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Fri, 18 Nov 2005

Stepped Intervals in JavaScript

We’re adding some gmail-like JavaScript to DarwinGames and it’s been great to see the Ajax / JS communities share tips and techniques. My donation to JS-land is the following, but first a short story.

Let’s pretend you run a website and want to some check running in the background (maybe chat, maybe email or private messages, maybe stock ticker updates or whatever). As you probably know JavaScript provides two useful functions: setTimeout() (run function after $n ms) and setInterval() (run function every $n ms).

We could be satisfied with the defaults and check every minute or so for updates and pull a refresh, but it happens that in some cases we can make a much better guess about when and how to check. If the participants in the game happen to be online at the same time, it’s likely they’ll be making moves very quickly (less than 30 seconds in some games). If they aren’t online at the same time or are taking a long time to move, we really want to “back off” how frequently we’re checking (definitely not every 30 seconds).

Let’s start with an example:

document.steppedIntervalId = window.setInterval(
     new Array(
       new Array( 20, 6 ),
       new Array( 60, 5 ),
       new Array( 120, 30 )

The stepped interval here is “20 seconds for 6 times (2 minutes)”, then “60 seconds for 5 times (5 minutes)”, then “2 minutes for 30 times (1 hour)”. Every valid “tick”, targetFunction is called and after all steppedIntervals have been accounted for, the checking stops. You should understand the array that’s passed into steppedIntervals, so now to explain how the rest of it works.

First understanding setInterval. setInterval takes two paramaters- a function to call and an interval (in milliseconds) at which to call it.

// function to call
function foo() { alert( "hello world" ); }

// ask the browser to call it for us
timerId = window.setInterval( foo, 10 * 1000 );

What we’re doing with the steppedIntervals call is generating a function for setInterval to use. In the above example, I stick with 1s intervals since it makes the rest easier to understand at the expense of making the computer do a bit of extra work (as opposed to using 10s intervals).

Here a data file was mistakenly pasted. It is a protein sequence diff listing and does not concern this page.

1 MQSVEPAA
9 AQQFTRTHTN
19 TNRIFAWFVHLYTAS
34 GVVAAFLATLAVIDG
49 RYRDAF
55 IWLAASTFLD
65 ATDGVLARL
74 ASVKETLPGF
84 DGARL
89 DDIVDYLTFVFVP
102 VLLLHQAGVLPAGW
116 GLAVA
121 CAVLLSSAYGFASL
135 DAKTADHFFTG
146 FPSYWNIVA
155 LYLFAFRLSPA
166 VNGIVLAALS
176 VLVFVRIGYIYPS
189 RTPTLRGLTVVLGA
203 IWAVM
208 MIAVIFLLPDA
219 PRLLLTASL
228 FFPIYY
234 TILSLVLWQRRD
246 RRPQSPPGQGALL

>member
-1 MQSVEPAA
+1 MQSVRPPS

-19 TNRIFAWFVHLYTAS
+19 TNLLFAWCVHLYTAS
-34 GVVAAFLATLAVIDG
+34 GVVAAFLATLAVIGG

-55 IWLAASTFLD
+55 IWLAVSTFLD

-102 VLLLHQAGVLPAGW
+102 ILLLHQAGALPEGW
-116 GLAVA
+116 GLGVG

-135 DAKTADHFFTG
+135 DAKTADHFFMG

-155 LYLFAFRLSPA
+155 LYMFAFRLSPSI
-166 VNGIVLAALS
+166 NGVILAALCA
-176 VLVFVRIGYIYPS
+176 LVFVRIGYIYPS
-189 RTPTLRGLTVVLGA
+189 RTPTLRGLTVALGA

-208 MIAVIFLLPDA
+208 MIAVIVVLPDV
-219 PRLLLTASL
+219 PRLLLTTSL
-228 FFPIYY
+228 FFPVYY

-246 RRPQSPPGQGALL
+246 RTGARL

steppedIntervals actually creates a function and returns that function to the caller. If you accept that a function is just as valid of a thing to return as an object or an int, then you can leave it at that — however I know a lot of people (myself included) haven’t worked in languages that allows you to create and return functions (C, C++, Java don’t really make it easy to do that).

I believe in hardcore computer geek terms this is called a “closure” … a function that generates or returns another function, and that other function can receive variables and maintain it’s own local state. Ruminating on that for a while makes the rest of it easy to understand… declare some local variables, declare some behaviour in a function and every time the function is called, do some bookkeeping to make sure we behave the way the caller requested.

function steppedIntervals( intervalsAndLoops, targetFunction )
  // local variables
  var localCounter = 0;
  var localLoopCounter = 0;
  var localEra = 0;
  var currentInterval = intervalsAndLoops[0][0];
  var currentLoop = intervalsAndLoops[0][1];
  return function()
    localCounter ++;
    if ( localCounter % currentInterval == 0 )
      // interval triggered
      localLoopCounter ++;
      if ( localLoopCounter > currentLoop )
        // era rollover
        localEra ++;
        localCounter = 0;
        localLoopCounter = 0;
        if ( localEra >= intervalsAndLoops.length )
          // ran out of eras
          window.clearTimeout( document.steppedIntervalId );
          // advance to next era
          currentInterval = intervalsAndLoops[ localEra ][0];
          currentLoop = intervalsAndLoops[ localEra ][1];

…viola! Some ideas for expansion-

21:18 CST | category / entries
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